The obesity epidemic in the U.S. is, quite frankly, appalling. I remember touching down in Detroit Metropolitan Airport when I first came to the U.S. to study, and thinking to myself that I'd never seen so many people with such expansive girths. I mean, there definitely were fat people where I came from, but the sheer number and size of the grossly overweight people here was simply mind-boggling.

I wasn't quite sure whether to feel amused at the sight of numerous chubbies waddling around, their elastic-waisted sweatpants scarcely keeping their bellies in check, or whether to feel a twinge of pity at what their obesity portended for their health and general well-being.

I don't think enough is being done in this country (or others that are experiencing obesity epidemics, for that matter) to halt this worrying trend as well as prevent people from becoming obese. I think everyone is aware of some of the factors that have caused this alarming trend.

Fast food/processed food made with dubious ingredients mixed with preservatives and subsequently dunked in oil, artificially flavored to jazz up your tastebuds and then smothered in a toasty yummy golden brown coloring (or fluorescent green, if you like Jell-O), is so easily obtainable and typically cheaper than natural, nutritious foods. This common perception is often flawed - healthy, yet inexpensive food sources are readily available if you make the effort to learn about healthy eating and food preparation.

The sedentary nature of the average person is another major factor. Heck, even cajoling a co-worker into taking the stairs instead of the elevator to your office on the fifth floor is far more painful than pulling teeth! It's hardly surprising, considering how with cars and all the fancy thingamajigs designed to eliminate any form of extraneous movement beyond what it takes to bend down and tie your shoelaces nowadays. People pretty much tumble out of the driver's seat, into the elevator, and into their office chairs where they remain for the entire day except for brief sojourns to the bathroom (and perhaps longer visits to the pantry, where they are more than wont to linger for a while, but that's another whole factor in itself).

I could go on and on about everything that's caused the obesity epidemic to become what it is now -- weighty, pardon the pun, but I shan't. Anyway, this article from the New York Times details one of the lesser-known consequences of this hefty situation.

Wednesday 04/09/2008

8 rounds of:
5 DB Overhead Swings (50#)
10 Pushups
15 Situps on Incline Bench
20 Back Extensions
25 Double Unders

(I think I miscounted and did 10 rounds - that's what doing too many double unders does to you)

"The purpose of life is a life of purpose."
- Ralph Waldo Emerson

Tuesday, April 8, 2008

Tuesday 04/08/2008

12 rounds of 5 reps each:
BB Front Squat (115#)
Overhead DB Swing (50#)
Ring Dip
Double Under

"Some men see things as they are and say, "Why?". I dream of things that never were and say, "Why not?"."
- John F. Kennedy

Monday, April 7, 2008

Monday 04/07/2008

With a weighted barbell of your choice, perform 4 rounds of:
25 Back Squats
20 Pushups
15 Front Squats
10 Dead Hang Pullups
5 Overhead Squats

Note: Use the overhead squat to determine the amount of weight you will use for the entire workout. The weight should be heavy enough for 5 reps of the OHS to be sufficiently challenging, but not so heavy that it limits your range of motion or causes your form to break down (bear in mind that the overhead squats are the last exercise in each round so expect to be fatigued by then). You get to choose whether you want to use a rack for this workout. I didn't have that option this morning, so I cleaned the weight from the floor each time it came to the squats.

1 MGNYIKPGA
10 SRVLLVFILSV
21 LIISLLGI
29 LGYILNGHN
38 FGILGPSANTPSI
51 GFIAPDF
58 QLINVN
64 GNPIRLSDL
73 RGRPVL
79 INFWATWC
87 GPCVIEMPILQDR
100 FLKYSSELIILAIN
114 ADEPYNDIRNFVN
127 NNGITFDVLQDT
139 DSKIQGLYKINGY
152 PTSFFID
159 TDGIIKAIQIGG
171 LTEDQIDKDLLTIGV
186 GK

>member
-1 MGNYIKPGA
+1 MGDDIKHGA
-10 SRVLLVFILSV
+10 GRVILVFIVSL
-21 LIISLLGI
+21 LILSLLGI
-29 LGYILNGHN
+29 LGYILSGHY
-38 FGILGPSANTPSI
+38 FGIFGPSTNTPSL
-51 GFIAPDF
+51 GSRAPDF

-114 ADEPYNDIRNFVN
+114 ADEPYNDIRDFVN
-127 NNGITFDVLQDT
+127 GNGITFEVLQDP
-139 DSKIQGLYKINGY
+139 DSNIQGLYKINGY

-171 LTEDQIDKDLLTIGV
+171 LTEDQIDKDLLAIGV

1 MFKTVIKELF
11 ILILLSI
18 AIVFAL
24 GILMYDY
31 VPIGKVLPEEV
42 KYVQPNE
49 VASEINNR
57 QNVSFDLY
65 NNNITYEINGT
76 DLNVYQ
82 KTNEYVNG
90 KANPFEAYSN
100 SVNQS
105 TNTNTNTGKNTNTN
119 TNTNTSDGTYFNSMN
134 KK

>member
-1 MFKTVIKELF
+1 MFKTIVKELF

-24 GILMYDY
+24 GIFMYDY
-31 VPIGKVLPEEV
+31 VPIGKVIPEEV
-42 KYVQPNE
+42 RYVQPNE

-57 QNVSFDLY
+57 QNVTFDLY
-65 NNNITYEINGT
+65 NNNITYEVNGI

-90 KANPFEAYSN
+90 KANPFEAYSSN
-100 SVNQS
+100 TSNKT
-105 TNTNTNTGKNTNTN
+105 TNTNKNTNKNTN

"The vision must be followed by the venture. It is not enough to stare up the steps - we must step up the stairs."
- Vance Havner

Sunday, April 6, 2008

Sunday 04/06/2008

Deadlifts (Bodyweight): 15-12-9-6-3
DB Overhead Swings: 30-24-18-12-6
Burpees: 15-12-9-6-3
Double Unders: 30-24-18-12-6

"Always be a first-rate version of yourself, instead of a second-rate version of somebody else."
- Judy Garland

Saturday 04/05/2008

With a single DB, perform 5 rounds of the following single-arm movements:
5 Snatches
5 Swings
5 Shoulder Presses
5 Overhead Squats

Perform all exercises with one arm before switching sides, to complete a round.

Perform 5 DB Burpee-Squat Clean-Thruster combos and 10 double unders between rounds.

This WOD is similar to Wednesday 02/20/2008's WOD.

"CrossFit Total"
Back squat, 1 rep
Shoulder Press, 1 rep
Deadlift, 1 rep

Post-Workout Workout
5 rounds of 10 reps each:
Pullups (Kipping)
Box Jumps (24")
Double Unders

"Be excellent and success is inevitable."
- Alwyn Cosgrove


Friday, April 4, 2008

Friday 04/04/2008

10-9-8-7-6-5-4-3-2-1 reps of:
Dead Hang Pullup
1-Arm DB Swing (R)
DB Renegade Row
1-Arm DB Swing (L)
DB Front Squat
Double Under

Clean & Jerk 15-12- and 9 reps

Touch and go at floor only. Even a re-grip off the floor is a foul. No dumping. Use same load for each set. Rest as needed between sets.

"He who trims himself to suit everyone will soon whittle himself away."
- Raymond Hull

Thursday, April 3, 2008

Thursday 04/03/2008

5 rounds of 10 reps each:
BB Power Clean
BB Thruster
BB Sumo Deadlift High Pull
BB Push Press
BB Front Squat

"If you are not too long, I will wait here for you all my life."
- Oscar Wilde

Wednesday, April 2, 2008

Wednesday 04/02/2008

10-9-8-7-6-5-4-3-2-1 reps of:
DB Snatch (R)
DB Snatch (L)
DB Swing (R)
Double Under
DB Swing (L)

"Does my fat ass make my ass look fat??"
- Button in Sharon F's car that always cracks me up

Tuesday, April 1, 2008

Tuesday 04/01/2008

10 rounds of:
DB Snatches (4R/4L)
4 Dead Hang Pullups
1-Arm DB Swings (4R/4L)
4 Ring Dips


"April 1. This is the day upon which we are reminded of what we are on the other three hundred and sixty-four."
- Mark Twain